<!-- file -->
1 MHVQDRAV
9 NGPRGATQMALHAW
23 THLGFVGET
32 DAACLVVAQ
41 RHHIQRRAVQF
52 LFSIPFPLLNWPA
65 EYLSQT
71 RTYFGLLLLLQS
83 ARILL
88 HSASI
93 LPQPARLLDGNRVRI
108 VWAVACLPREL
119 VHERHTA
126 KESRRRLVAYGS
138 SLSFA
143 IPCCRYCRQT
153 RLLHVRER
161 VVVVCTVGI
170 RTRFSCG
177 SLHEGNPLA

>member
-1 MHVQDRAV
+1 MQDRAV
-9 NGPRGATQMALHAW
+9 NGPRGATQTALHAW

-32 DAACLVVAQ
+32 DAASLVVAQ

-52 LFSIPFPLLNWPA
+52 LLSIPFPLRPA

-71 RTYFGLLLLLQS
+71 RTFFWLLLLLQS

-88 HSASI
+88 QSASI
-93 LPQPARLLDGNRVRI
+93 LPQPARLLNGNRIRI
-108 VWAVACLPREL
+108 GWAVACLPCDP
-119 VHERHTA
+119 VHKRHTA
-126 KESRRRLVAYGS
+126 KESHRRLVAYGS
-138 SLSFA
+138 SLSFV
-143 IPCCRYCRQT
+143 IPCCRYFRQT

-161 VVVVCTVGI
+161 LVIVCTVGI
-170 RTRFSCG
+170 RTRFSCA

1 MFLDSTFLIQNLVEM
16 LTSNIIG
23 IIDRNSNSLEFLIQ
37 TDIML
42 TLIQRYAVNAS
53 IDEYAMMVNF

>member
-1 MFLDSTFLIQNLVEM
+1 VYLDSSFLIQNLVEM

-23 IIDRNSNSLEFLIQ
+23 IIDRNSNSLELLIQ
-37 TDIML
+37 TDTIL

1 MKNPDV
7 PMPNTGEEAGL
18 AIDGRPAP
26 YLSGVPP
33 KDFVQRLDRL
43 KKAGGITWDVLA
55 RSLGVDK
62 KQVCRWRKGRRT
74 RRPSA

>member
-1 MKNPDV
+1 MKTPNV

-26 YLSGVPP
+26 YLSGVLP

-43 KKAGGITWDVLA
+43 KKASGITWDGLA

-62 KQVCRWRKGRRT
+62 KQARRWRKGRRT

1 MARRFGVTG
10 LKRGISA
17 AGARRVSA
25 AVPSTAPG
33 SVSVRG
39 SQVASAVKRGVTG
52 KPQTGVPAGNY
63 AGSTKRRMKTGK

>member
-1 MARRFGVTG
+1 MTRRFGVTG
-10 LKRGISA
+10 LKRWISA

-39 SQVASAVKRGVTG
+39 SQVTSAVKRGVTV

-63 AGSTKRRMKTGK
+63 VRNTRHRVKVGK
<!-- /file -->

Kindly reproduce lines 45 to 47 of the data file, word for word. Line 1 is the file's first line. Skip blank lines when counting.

+143 IPCCRYFRQT

-161 VVVVCTVGI
+161 LVIVCTVGI